A few fingers suddenly popped into the top-right corner of the frame of the webcam, waving frantically. They belonged to Aaron Craft.
Jared Sullinger, participating in a virtual media day with Carmen’s Crew on Monday, had just been asked about Craft gearing up for his final games as a professional basketball player before retiring after participating in The Basketball Tournament. Standing just behind the computer, as relaxed as ever before, Craft reached around to greet everybody.
It was a hello to everybody who was a few minutes away from asking him all about the quick good-bye he will give to basketball at some point in the next seven days.
“The game is going to miss Aaron Craft. Jared Sullinger is going to miss Aaron Craft. And I'm pretty sure Carmen's Crew is going to miss Aaron Craft as well,” Sullinger said on Monday. “It's going to hurt. This one's going to hurt. Honestly, I might cry if we win just knowing it's his last game. We played together for so long, so this one's going to hurt.”
Sullinger has tried to see if he’ll give it another go-round after this summer. Every day they’ve been together since checking into the cordoned-off Hyatt Regency adjacent to Nationwide Arena, he has asked whether Craft has one more year in him.
While Craft says his body feels fine, noting he could easily play one more year – if not five more – he thinks it’s time to give it up. As he detailed to Eleven Warriors in November, he has been accepted into Ohio State’s College of Medicine and plans to give up basketball in order to become a physician. He has told Sullinger again and again that he’s 100 percent at peace with the choice.
The birth of his 17-month-old son, Owen, made Craft think of a way to set him up for a bright long-term future. Going to medical school now after a six-year professional career that took him all over the world, he said, will allow him to work for at least three decades in the medical field in his home state surrounded by friends and family.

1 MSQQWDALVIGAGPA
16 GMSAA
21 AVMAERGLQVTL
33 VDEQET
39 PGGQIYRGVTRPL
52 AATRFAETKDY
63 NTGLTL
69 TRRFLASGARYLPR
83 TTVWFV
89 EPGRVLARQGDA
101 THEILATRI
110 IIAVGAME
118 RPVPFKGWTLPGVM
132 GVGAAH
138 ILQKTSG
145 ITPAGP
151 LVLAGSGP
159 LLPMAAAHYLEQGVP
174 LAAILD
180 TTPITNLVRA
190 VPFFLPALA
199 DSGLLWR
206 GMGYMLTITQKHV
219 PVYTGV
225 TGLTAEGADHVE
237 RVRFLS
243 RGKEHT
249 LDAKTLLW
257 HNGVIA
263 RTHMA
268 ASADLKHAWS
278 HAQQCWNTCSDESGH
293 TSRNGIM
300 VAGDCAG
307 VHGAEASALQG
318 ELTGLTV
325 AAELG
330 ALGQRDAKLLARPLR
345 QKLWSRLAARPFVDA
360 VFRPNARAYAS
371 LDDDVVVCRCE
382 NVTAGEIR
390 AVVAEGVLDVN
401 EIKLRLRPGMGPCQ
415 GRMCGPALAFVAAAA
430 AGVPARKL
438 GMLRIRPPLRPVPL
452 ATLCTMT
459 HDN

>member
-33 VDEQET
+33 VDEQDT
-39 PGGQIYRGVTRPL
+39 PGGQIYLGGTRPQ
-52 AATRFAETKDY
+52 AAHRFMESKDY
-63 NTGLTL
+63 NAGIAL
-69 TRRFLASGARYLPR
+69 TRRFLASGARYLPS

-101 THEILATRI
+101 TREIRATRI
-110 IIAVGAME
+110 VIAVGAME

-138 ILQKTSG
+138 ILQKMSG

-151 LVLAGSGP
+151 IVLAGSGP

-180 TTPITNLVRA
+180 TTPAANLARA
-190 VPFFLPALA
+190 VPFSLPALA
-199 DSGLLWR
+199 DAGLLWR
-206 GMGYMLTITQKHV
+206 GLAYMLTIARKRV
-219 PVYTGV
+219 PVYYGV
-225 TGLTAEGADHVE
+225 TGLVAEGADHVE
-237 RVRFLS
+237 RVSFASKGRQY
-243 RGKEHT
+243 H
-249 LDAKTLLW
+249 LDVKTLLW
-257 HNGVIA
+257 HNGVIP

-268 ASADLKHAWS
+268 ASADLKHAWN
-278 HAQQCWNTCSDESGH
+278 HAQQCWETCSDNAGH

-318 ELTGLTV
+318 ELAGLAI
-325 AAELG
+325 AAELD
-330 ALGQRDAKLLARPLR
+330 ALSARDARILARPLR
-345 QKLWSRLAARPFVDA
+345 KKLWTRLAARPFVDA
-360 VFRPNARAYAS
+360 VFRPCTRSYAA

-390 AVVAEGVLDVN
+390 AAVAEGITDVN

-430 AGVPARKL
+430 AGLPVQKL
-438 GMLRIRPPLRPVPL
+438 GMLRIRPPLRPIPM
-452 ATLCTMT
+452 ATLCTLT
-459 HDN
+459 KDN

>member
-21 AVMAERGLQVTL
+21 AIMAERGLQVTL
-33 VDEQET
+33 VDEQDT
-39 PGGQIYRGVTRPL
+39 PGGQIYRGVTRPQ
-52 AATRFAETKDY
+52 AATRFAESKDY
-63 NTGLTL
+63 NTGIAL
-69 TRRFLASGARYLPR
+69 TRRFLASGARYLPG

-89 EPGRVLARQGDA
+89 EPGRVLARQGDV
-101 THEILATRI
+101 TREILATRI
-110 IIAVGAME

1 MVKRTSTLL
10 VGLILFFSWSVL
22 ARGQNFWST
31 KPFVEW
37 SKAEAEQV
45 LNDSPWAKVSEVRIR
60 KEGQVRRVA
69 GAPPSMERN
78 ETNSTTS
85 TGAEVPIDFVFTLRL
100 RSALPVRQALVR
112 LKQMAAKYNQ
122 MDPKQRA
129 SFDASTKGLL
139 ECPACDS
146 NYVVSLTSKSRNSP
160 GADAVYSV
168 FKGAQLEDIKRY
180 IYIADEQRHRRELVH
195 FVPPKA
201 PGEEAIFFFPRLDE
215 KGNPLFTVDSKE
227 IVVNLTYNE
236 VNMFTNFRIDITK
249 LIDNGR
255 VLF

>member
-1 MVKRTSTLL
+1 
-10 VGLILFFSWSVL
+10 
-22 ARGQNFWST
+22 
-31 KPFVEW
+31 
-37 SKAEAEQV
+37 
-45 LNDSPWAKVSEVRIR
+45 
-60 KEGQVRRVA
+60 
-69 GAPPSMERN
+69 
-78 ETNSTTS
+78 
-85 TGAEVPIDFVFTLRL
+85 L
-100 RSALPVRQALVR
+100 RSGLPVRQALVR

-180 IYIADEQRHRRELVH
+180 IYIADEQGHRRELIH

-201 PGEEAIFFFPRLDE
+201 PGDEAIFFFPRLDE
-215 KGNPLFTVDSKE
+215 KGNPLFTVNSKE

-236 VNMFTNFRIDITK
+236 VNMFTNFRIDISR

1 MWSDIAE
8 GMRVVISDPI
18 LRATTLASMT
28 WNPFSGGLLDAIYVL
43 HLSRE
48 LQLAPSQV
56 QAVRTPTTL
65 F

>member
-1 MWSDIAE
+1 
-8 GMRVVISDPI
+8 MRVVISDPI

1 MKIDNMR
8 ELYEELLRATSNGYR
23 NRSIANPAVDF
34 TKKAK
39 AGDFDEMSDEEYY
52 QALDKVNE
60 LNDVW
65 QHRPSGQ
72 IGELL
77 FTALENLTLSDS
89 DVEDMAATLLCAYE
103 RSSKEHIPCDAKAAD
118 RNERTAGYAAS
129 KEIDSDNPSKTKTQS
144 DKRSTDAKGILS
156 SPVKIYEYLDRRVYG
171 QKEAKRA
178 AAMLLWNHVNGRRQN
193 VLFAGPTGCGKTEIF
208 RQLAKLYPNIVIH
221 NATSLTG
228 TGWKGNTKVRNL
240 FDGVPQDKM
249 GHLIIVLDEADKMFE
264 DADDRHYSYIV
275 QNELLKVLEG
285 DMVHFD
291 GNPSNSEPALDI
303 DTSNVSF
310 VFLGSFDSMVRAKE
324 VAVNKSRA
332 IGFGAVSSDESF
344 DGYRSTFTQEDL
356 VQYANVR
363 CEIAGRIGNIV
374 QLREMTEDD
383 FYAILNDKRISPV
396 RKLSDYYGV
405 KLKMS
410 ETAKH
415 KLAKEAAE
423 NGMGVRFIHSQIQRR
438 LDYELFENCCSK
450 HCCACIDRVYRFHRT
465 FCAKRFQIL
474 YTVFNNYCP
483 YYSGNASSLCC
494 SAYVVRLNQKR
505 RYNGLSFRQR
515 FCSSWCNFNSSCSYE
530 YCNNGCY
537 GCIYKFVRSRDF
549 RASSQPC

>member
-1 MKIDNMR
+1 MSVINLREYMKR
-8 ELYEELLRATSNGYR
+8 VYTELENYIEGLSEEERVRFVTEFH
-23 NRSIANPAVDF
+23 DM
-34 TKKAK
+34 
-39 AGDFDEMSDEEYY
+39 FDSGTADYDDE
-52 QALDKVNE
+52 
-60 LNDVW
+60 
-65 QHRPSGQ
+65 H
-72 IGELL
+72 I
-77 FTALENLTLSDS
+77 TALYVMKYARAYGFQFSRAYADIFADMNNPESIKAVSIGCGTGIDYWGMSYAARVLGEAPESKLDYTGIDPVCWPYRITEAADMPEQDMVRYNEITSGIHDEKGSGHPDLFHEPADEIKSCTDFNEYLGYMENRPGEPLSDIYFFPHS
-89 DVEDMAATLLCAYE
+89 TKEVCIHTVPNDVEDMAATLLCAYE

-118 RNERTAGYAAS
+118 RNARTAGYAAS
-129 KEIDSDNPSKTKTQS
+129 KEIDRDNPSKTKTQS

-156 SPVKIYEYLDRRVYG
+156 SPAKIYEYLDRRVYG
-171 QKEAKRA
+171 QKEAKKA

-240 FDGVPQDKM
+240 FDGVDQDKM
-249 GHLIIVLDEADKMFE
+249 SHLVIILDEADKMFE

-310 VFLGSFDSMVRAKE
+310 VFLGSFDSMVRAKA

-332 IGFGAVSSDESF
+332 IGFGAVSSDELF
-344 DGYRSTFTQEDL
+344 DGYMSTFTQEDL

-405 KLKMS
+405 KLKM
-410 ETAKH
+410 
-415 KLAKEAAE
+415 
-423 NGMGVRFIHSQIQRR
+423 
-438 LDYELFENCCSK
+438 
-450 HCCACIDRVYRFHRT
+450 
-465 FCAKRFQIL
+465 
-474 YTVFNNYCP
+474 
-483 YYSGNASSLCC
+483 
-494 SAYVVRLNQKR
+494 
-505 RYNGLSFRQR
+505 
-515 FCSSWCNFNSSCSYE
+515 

“It wasn't a light decision,” Craft said. “It's definitely not just me – my family, my wife. Honestly, it feels like a perfect storm of things kind of came together for this to be the time to step away.”
I recognize this guy.— Colin Hass-Hill (@chasshill) July 6, 2020
He's retiring from professional basketball after Carmen's Crew's run in TBT this summer. Jared Sullinger: I might cry if we win just knowing its his last game. pic.twitter.com/7VMYLRJxko
Craft has been in Columbus ever since checking in, taking a COVID-19 test and immediately quarantining on Friday until it came back as negative for a virus.
In a strange twist of events, his final run as a professional basketball player comes in the city in which he starred in the early 2010s, but no one will be in attendance. It’s a bit of a weird dichotomy for him. But in typical Craft fashion, he’s not worried too much about the moment. Rather, he says he hasn’t even thought much about this being the wrapping up of his career.
“It's tough,” Craft said. “I think I'd get a little bit lost if I spend too much time thinking about that and then I'm not any help for the team or myself. So I'm really just trying to go into it with an open mind. The game of basketball's fun, and I think we've all missed that to this point with the pandemic going around. I don't want to spend time overthinking, overanalyzing and trying to think this has to be the perfect game. For me, it's just going out here playing with my family, my brothers and trying to do everything to win like I always do and seeing the results at the end.”
If everything goes right, Craft’s basketball career could last seven more days, ending with the TBT title game on July 14. To get there and have a chance at repeating and winning the $1 million cash prize, Carmen’s Crew would have to win three games, beginning with a matchup against House of Paign on Wednesday.
With a team that also features William Buford, Jon Diebler, Dallas Lauderdale, David Lighty, Lenzelle Smith Jr. and first-year TBT participant Deshaun Thomas, winning it all is certainly possible. And Craft will be at the helm of it all.
“It's always great playing with Craft,” William Buford said. “That's one of my best teammates I've ever played with. You don't really realize it until when I left college and then actually played with him again in the summer, you realize how easy he makes the game for you as a point guard, as a leader. Of course I'm going to miss playing with him, just miss being around my brother.”
Revered in Columbus and reviled by many in neighboring Big Ten towns, Craft has never failed to make an impact on those he’s crossed paths with.
“He hasn't lost a beat,” Lenzelle Smith Jr. said. “He's still the same hustle, same energy, same vocal, same tenacity, same Craft, man.”
Well, the same Craft for one more week.
In the meantime, he doesn’t want to focus on the impending conclusion. Craft first has a championship to win.